Here are a few statistics to know:
- A 2016 study from security service provider Wombat Security revealed 85% of companies were targeted by a phishing attack in 2015, while 67% identified a spear phishing attack, which is a more targeted form of phishing.
- Citing data from research firm the Ponemon Institute, Wombat Security points out that the average financial damage to an organization victimized by a phishing attack was more than $3.7 million in 2015.
- The company explains that between Oct. 2015 and Mar. 2016, the number of phishing websites grew by 250%.
The VPN Guru, a blog devoted to information technology management, states that typos, grammatical errors, incorrect URLs and demands for personal information are all common indications that an email is a phishing attempt. The news provider explains that the extravagant offers and attachments containing the extensions .BAT, .MSSI and .EXE should be treated cautiously at all times.
These types of signs should be known by all consumers and professionals for purposes of prevention. An errant click on a malicious link or attachment or the entry of personal information can be financially devastating for both households and businesses. Reputable companies will rarely ask for personal information in an email, so individuals should never put that type of data into a response through this medium.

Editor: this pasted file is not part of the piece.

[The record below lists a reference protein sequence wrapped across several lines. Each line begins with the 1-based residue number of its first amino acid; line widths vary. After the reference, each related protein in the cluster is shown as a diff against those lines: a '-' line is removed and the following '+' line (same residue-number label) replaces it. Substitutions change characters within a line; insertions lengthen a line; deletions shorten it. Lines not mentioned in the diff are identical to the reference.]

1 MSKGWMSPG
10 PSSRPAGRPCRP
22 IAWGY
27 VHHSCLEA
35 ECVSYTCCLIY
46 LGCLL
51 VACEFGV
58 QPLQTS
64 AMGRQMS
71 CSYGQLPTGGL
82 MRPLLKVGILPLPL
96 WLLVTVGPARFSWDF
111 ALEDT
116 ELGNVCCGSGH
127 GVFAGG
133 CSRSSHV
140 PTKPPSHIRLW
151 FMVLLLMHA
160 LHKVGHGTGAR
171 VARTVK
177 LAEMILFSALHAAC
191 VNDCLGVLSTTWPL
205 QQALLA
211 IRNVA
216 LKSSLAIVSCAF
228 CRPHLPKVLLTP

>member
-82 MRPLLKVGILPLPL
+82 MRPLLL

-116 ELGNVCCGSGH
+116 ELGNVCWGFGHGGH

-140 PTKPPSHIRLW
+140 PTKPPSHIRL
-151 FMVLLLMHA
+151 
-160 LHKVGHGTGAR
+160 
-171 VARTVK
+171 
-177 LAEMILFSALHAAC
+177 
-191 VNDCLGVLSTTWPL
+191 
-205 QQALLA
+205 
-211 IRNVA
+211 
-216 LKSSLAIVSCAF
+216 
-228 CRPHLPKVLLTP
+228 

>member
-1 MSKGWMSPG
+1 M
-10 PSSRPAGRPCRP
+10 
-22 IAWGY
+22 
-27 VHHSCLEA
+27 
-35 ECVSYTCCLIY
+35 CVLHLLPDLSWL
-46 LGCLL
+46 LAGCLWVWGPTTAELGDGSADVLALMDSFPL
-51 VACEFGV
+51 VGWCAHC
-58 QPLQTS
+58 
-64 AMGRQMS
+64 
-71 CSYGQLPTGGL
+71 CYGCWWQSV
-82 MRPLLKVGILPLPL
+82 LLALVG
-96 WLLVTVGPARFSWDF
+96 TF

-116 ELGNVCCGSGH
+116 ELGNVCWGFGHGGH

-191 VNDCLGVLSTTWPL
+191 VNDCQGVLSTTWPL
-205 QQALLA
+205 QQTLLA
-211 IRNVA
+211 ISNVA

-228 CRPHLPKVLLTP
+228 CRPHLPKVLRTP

Like so many other types of IT security threats today, prevention is key and business leaders need to take the reins to ensure that their staff is being properly instructed in safe internet and email use.
Awareness and training
Businesses can ─ and should ─ leverage anti-malware security software to defend against the dangerous aspects of spam and phishing emails. Security software will only protect against malicious code, meaning that users might still give up personal information that can lead to a larger data breach. As such, security awareness and training need to be high priorities for all organizations today.
Phish Labs, a provider of security training and education services, states that user behaviors tend to be the riskiest factors of all and those who are not aware of phishing threats will be likely to hinder their companies' protective frameworks. To combat this, the firm suggests focusing on long-term training that starts early on in an employee's career and continues to teach each individual more as threats evolve.